UK ‘security sources’ identify two more Skripal suspects

Nearly a year after the Salisbury incident, the number of Russian suspects implicated in the alleged Novichok poisoning by UK authorities is suddenly growing exponentially, with two others now being investigated by the police.

Citing “senior security sources” the Daily Mail reported Friday that the two suspects “posed as Russian tourists” to obtain a UK visa in March 2018, and are thought to have successfully returned back to their homeland.

According to the report, the two are alleged to have played “a much smaller role” and did not travel with primary “poisoners” Aleksandr Petrov and Ruslan Boshirov to the cathedral city, which Russian defector Sergei Skripal and his daughter Yulia had made their home.

While the information appears to have been leaked to the tabloid, government officials were expected to be briefed on the new suspects’ involvement “within weeks.”

Scotland Yard refused to confirm or deny the report saying that police “continue to pursue a number of lines of enquiries including identifying any suspects who may have been involved.”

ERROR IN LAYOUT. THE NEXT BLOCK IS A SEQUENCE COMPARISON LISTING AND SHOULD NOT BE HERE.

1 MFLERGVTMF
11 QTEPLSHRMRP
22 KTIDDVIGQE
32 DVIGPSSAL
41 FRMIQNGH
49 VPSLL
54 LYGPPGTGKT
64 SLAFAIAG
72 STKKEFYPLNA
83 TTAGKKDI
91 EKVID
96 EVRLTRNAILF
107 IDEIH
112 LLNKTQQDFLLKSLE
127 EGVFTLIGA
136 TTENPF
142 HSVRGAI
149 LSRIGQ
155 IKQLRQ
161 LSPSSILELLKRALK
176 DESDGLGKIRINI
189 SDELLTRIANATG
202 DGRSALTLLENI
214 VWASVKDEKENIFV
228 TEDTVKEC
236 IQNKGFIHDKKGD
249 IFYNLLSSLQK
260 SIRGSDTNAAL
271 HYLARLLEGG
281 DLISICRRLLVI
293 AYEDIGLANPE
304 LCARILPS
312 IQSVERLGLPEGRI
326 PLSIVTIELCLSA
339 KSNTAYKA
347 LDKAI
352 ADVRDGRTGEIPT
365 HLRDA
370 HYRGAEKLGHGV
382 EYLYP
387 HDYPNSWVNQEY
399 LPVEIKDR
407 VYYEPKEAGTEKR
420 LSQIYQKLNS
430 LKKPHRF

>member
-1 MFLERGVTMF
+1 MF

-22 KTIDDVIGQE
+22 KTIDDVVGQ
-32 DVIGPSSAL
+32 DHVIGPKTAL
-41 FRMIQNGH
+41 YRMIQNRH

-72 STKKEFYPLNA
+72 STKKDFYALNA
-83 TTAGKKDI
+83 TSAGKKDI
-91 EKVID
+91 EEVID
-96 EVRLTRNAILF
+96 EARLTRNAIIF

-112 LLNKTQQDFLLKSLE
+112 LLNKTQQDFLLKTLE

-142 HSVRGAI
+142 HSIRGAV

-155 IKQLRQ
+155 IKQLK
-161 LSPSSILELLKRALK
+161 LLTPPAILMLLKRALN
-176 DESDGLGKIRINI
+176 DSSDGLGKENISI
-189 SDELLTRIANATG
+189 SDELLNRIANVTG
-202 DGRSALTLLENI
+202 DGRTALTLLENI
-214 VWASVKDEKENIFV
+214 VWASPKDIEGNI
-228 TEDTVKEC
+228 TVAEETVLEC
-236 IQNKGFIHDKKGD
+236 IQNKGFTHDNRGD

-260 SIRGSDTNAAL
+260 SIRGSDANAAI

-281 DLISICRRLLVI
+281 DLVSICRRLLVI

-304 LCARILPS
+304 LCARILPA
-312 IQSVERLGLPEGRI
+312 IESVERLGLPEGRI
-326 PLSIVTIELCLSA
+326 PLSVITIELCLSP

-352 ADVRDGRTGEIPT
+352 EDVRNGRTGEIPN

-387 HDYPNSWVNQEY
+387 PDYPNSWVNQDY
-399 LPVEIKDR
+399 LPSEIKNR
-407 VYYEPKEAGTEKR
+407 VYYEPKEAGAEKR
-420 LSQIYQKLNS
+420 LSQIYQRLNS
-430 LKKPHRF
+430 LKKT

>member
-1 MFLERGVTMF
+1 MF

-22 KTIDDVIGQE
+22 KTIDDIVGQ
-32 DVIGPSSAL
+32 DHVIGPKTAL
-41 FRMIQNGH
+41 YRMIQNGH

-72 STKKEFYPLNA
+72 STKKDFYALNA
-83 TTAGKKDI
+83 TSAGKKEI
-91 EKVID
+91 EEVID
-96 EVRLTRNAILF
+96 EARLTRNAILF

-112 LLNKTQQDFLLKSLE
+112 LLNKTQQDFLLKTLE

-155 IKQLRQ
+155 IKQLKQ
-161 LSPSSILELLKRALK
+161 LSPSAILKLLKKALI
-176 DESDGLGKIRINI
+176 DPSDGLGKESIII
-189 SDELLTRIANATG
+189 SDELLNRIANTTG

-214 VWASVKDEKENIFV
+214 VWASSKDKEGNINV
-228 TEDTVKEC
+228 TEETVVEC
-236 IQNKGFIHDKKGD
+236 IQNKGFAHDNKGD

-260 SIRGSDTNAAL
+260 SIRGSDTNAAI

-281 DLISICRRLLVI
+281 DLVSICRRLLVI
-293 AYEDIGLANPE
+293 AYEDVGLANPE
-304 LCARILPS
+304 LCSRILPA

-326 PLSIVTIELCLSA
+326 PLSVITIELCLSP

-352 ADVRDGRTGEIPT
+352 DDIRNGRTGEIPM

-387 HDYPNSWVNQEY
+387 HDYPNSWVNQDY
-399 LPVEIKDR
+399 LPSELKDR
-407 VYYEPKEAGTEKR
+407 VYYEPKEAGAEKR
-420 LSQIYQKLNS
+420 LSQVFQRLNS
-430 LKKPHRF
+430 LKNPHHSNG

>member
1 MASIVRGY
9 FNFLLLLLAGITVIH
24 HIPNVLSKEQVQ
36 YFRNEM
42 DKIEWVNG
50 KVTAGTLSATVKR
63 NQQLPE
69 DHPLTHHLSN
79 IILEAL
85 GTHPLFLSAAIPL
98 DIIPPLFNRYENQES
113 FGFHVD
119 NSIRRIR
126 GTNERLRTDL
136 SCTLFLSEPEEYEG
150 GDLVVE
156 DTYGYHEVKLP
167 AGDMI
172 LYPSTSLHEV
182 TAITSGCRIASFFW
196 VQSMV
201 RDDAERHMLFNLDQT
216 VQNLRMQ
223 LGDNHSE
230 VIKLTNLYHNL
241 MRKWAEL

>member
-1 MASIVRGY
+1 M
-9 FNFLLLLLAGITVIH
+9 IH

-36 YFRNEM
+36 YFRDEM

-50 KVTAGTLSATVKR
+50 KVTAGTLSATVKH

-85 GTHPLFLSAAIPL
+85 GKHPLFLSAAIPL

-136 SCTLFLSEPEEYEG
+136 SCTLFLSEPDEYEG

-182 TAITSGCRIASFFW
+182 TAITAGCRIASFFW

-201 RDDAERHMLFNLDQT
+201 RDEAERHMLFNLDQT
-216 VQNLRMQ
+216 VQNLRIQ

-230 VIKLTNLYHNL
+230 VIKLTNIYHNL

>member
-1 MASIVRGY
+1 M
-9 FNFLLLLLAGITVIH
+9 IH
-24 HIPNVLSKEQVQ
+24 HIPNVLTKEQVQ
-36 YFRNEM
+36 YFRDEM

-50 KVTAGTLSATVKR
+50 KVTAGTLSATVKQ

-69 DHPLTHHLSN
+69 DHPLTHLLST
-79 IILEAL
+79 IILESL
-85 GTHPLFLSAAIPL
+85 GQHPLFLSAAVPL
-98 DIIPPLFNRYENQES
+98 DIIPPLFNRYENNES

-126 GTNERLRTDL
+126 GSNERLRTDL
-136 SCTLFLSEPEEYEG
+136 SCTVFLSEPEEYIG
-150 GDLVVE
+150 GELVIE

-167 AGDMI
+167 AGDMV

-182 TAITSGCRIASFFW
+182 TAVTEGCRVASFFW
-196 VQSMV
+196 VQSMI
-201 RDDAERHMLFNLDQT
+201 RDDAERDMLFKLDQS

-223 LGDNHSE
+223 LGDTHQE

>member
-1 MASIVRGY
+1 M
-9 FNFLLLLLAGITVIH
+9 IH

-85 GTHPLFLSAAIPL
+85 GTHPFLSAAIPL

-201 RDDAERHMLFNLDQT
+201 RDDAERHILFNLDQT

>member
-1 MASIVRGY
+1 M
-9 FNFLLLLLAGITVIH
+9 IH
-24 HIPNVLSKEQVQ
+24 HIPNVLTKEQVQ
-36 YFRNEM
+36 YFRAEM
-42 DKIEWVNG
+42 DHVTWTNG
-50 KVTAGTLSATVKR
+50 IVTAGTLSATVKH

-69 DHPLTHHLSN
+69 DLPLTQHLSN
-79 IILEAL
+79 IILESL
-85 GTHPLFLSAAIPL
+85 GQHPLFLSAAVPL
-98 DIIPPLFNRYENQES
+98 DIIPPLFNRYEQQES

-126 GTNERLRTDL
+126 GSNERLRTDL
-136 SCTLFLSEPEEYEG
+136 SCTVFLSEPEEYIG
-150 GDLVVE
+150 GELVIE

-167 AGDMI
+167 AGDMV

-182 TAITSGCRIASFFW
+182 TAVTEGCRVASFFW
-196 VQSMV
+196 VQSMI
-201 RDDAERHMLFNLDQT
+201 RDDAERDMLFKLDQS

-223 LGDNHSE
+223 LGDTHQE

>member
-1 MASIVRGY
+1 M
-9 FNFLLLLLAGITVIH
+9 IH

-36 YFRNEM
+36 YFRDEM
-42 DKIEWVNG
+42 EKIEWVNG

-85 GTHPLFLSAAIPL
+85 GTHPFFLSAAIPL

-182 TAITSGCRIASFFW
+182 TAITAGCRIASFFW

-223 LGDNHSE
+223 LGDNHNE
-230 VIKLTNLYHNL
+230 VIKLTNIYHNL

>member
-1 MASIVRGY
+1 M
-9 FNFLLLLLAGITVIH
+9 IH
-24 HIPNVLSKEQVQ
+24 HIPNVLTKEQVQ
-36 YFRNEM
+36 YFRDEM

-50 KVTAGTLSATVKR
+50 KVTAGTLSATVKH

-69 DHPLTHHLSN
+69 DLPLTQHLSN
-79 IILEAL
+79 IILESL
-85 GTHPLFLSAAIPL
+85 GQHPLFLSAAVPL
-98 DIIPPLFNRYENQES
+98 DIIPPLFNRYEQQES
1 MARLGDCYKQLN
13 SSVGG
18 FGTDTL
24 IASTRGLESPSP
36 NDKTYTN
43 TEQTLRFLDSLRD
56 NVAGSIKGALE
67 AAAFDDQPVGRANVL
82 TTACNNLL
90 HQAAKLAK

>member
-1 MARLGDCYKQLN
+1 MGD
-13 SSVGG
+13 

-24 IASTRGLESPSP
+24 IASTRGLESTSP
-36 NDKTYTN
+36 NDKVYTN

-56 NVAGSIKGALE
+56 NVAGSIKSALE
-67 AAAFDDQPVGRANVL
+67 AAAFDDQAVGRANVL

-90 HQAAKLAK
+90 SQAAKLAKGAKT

The report comes days after the Telegraph published a story claiming that a Russian agent with a passport in the name of “Sergey Fedotov” aborted his plan to leave the UK on the same day as the Skripals fell ill, and on the same flight as the first two named suspects.

“It is not clear why Fedotov did not board the flight. But at the last minute he checked himself and his bags off it,” a source alleged to The Telegraph. “He could still have been running around Britain.”

“Citizen journalists” Bellingcat have claimed that Fedotov’s passport had a near-identical number to those of Petrov and Boshirov, and that he likely “flew back to Moscow from another European capital.”

Russian news outlet Fontanka has alleged that Fedotov, whose supposed role was first publicized in October last year, had previously been in the Czech Republic at the same time as Sergei Skripal in 2014, and was also implicated in the unsolved poisoning of a Bulgarian businessman in Sofia the following year.